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MGTOW

Wammer
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MGTOW last won the day on June 12

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About MGTOW

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    MGTOW

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    Poole, Dorset
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    Dave Wiley

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    I am not in the Hi-Fi trade

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  1. The node was bought to extend functionality. Digital inputs, Bluetooth headphones, sub output and better Tidal integration being the reasons. All work as advertised but functionality on Tune-in digital radio is poor and I have not, as yet, found good reason to swap from Spotify to Tidal lossless, given that the latter is twice as expensive and the catalogue less extensive in some areas (that I favour). Performance wise, there seems to be a sense of ease to the Node but the bass is certainly more 'emphatic' than the Connector, in some cases a really good thing, on some material, not so good. When it works well, as now, playing some vintage Marcus Miller, it makes me wonder why I bought the subwoofer, bass on the Adam speakers, though clearly limited in both extension and loudness, is fabulous at sensible, neighbour friendly levels in my 25 by 13.5 ft living space. Talk to me when you are back, if you are still interested.
  2. Hi MartinC. I have just replaced a Connector with a latest spec Bluesound Node 2i. Both units were used 'solo' as streamer/dac/preamp into my Adam active speakers. The Connector was simple to set up and use and the Raumfeld app seems to work well. Tune-in was used for occasional talk radio but primarily the Connector was used with Spotify Connect. Once set up using the app, I controlled everything from Spotify client on my MacBook and various iThings, seemless. If you are interested I can send you the Connector to try, I originally planned to keep it as a bedroom setup but that really isn't going to happen so it is just sitting unused. If you fancy it, let me know, I can send it to you. Not a million miles away but the package is small and easy enough to post.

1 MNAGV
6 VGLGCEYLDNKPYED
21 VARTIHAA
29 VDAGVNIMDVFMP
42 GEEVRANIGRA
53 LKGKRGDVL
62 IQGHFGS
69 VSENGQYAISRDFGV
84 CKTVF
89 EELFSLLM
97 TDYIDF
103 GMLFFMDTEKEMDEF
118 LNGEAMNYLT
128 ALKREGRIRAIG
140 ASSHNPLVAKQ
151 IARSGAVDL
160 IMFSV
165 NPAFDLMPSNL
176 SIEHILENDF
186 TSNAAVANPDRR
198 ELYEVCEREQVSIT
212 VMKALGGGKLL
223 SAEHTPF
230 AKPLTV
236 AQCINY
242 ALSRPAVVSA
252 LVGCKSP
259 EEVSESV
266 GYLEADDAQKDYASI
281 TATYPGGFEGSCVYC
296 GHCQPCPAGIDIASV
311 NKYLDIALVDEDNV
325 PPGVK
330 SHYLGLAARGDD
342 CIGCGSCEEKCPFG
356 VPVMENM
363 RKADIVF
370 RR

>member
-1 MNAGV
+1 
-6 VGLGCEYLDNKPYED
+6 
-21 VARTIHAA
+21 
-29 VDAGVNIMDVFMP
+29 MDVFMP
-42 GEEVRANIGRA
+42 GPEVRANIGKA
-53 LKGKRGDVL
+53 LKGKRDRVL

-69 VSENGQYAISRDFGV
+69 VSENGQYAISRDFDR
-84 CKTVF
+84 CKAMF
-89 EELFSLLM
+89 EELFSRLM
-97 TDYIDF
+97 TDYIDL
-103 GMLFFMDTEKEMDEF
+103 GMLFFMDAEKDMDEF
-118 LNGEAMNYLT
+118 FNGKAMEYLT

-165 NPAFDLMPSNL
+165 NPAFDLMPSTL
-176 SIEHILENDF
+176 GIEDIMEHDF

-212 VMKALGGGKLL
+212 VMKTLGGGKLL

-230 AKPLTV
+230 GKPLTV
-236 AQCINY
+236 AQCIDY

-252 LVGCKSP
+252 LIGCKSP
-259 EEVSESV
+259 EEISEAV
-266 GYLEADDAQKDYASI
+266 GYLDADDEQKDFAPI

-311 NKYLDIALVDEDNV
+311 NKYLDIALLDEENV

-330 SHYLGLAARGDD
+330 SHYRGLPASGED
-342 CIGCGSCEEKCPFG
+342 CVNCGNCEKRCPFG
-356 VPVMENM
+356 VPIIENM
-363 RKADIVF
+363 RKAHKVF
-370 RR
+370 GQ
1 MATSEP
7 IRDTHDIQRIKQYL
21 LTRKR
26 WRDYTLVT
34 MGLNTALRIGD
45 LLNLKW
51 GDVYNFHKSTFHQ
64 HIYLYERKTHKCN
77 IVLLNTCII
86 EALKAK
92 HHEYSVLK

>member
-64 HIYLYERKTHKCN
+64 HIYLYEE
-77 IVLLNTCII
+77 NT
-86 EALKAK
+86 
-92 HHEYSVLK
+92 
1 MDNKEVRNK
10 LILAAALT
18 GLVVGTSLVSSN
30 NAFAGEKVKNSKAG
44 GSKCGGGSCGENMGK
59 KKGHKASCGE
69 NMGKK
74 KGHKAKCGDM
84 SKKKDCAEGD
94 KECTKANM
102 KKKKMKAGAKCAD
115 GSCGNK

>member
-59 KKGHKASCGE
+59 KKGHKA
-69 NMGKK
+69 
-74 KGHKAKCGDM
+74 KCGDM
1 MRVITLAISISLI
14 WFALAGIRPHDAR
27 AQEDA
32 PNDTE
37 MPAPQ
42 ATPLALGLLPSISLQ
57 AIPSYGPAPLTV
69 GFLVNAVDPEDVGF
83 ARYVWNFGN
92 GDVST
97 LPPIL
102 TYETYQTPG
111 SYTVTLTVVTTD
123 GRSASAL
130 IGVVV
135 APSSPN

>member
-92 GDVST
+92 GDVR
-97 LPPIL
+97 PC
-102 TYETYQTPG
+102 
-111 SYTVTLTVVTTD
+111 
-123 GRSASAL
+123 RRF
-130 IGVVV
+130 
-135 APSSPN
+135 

3. MGTOW

    Amp advice

    Essentially power amps have a single input, no switching and the level controls are primarily for matching rather than volume adjustment. A spare laptop running your streaming service into a USB monitor controller, a fostex PC100 say, would be my preferred option but a Bluetooth receiver such as the Arcam Miniblink used with your phone or tablet would work fine. Either device should cost around £70. The levels on the power amp would be set to your maximum preferred level, then use the volume on your device to adjust in normal use.
  4. MGTOW

    Amp advice

    Casper... You have to balance hifi virtues against ruggedness and reliability. There are plenty of decent 50-100 watt hifi amps available under £100. They are unlikely to be top of the line models so perhaps unsuited to sustained heavy use whilst still being fine for 'normal' hifi playback. Overdriving them in a party situation will quite possibly produce a (distorted) signal that destroys speakers in seconds, even supposing the amp itself survives. Taking a step back I would simplify the situation. Build a selection of playlists on a phone or iPod and connect directly to a pro type amplifier either wired or via a bluetooth receiver. Buy the most potent amplifier you can afford. Studiospares in Luton are selling the KM750 for just £103 and the hugely powerful KM1700 (about 500wpc into your speakers) for £140. But as I said earlier, it all depends on your priorities, in a party situation there is nothing quite like a system that just never runs out of steam, but if that is not your priority then other factors come more important.
  5. MGTOW